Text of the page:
Festival de Invierno (Winter Festival) in Perquín

Published: August 30th 2008
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The decision to get up at 3:30 in the morning to jump on a bus for four hours is a decision you can only make the night before.

So, that´s what I did--waiting in the muddy street at 4 a.m. listening to frogs and hearing the first chirps of birds while watching the stars slowly rotate their way across the sky and hearing the honking of the bread sellers as they started their daily rounds balancing the oversized baskets on their bicycles...waking up this early isn´t that rare in the campo.

I joined up with Nohé and Leo and we waited for the bus to lumber over, filled with excited music and dance groups from Nueva Esperanza and La Canoa, and blasting reggaeton already--at 5:30 in the morning. All I wanted to do was sleep, but the pounding beats kindly forced me to keep my eyes open and watch the first colors of dawn paint the sky.

As we wound up through the mountains on the "Ruta de la Paz," all of us were in awe of the beauty and majesty of the mountains around us--and wait, wait---was that cool air filtering through the windows?!? YESSSSS!!!!

We reached the small mountain pueblo of Perquín at around 10 a.m., and waited some more for the acts to start (we had to wait until mass was over, of course). Perquín seems to be balanced among the mountains, fresh air flowing around its cobbled streets and squat, colorful stuccoed buildings, with pine trees and green peeking in around the corners. I loved this place immediately.

I ran into Addiel (one of my theatre "students") and his brother, and we wandered through the feria, browsing the stands overstuffed with jewelry, magnets, pictures of la virgen, and various other knick knacks.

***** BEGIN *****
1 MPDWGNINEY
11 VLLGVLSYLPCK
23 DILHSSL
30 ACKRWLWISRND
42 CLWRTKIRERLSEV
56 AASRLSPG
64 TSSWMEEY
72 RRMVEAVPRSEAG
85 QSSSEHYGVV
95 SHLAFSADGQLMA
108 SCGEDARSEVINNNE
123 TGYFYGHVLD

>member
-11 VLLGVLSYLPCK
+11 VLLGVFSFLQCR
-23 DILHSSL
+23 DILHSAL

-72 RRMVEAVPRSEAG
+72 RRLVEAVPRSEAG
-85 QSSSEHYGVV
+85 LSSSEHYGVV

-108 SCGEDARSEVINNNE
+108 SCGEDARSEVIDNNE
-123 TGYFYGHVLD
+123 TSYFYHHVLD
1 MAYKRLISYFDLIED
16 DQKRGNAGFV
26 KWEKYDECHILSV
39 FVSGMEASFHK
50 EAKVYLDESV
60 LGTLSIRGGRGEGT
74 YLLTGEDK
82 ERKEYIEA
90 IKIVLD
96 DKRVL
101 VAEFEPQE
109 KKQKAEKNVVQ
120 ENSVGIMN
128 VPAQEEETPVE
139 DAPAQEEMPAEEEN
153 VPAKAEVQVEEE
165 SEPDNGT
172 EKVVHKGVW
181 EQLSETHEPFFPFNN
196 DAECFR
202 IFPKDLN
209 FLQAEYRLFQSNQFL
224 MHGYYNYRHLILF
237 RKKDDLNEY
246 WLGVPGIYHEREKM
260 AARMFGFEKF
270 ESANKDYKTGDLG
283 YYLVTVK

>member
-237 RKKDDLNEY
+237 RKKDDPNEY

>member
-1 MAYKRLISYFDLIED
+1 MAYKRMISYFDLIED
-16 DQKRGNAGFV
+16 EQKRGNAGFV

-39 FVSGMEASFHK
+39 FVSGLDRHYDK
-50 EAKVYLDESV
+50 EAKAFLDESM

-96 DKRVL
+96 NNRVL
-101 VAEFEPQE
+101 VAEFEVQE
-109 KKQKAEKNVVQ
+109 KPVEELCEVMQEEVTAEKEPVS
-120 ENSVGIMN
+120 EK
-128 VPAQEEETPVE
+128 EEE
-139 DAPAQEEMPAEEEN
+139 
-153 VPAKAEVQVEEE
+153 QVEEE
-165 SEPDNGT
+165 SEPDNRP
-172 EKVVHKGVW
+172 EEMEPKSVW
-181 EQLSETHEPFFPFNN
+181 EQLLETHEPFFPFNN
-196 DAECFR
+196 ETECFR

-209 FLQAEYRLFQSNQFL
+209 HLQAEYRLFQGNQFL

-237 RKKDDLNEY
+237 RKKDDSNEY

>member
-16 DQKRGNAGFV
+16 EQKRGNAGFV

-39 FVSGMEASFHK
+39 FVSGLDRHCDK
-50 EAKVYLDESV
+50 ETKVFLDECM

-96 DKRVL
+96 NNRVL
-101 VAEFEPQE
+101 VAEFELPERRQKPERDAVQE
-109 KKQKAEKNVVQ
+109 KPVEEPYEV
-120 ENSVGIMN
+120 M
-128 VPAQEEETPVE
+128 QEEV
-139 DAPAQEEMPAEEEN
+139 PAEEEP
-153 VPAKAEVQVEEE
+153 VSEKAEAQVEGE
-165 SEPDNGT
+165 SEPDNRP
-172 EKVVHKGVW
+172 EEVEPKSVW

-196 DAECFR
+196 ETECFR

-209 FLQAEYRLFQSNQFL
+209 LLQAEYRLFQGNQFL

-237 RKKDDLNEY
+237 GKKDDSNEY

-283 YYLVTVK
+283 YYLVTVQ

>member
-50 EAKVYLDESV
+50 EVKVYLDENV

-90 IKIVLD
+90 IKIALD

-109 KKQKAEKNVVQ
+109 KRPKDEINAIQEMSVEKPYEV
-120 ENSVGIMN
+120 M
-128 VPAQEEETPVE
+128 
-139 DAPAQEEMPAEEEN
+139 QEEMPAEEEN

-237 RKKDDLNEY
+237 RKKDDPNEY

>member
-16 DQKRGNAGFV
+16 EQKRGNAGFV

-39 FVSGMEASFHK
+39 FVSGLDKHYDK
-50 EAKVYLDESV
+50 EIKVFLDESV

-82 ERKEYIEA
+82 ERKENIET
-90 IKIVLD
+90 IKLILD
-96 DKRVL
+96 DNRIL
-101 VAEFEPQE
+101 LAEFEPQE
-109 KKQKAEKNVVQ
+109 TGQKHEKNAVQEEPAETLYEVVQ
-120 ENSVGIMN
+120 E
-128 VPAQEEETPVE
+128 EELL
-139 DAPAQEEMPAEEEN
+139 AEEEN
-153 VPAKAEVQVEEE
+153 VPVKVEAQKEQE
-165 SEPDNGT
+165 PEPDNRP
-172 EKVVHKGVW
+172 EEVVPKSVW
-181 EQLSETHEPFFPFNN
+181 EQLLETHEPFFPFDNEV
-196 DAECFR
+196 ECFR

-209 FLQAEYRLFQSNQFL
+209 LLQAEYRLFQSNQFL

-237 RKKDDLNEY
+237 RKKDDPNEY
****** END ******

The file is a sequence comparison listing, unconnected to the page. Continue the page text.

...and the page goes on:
I spent the majority of the day watching the various musical acts and dance groups, from communities in Morazán and Bajo Lempa (William, a musician from Nueva Esperanza, is now working in Morazán and has begun to make these "intercambios" a reality).

In the afternoon, I went with three muchachas from Nueva Esperanza to explore the famous museum that Perquín boasts, featuring photos, testimonies, and artifacts from the Guerra. For the past half year, I have listened to stories and even directed plays that are centered around the war, but seeing the the pictures of young women and men my age in regular clothes, strapping M-16s on their backs and smiles on their faces made these stories more real. Seeing the motley mish mash of guns and rifles stacked around each other, and the descriptions of individual leaders who were "disappeared" during the war caused me to feel the admiration and--near disbelief--that people could feel so passionately about something that they would pick up one of these arms and be willing to die for it. Taking note of the notebooks with notes on geography and technology scrawled within the margins, I thought again about how the war was a rare opportunity for campesinos (peasants) and women to get a higher education and to organize. While leaning up against the wall in the Radio Venceremos (We Will Triumph) studio, I realized that the walls were covered with used egg cartons. And, staring at the salon-sized crater outside the museum, reading the short description that it was created by a bomb identified as being manufactured in the U.S., I felt that strange pang of ironic responsibility that surges up every once in a while.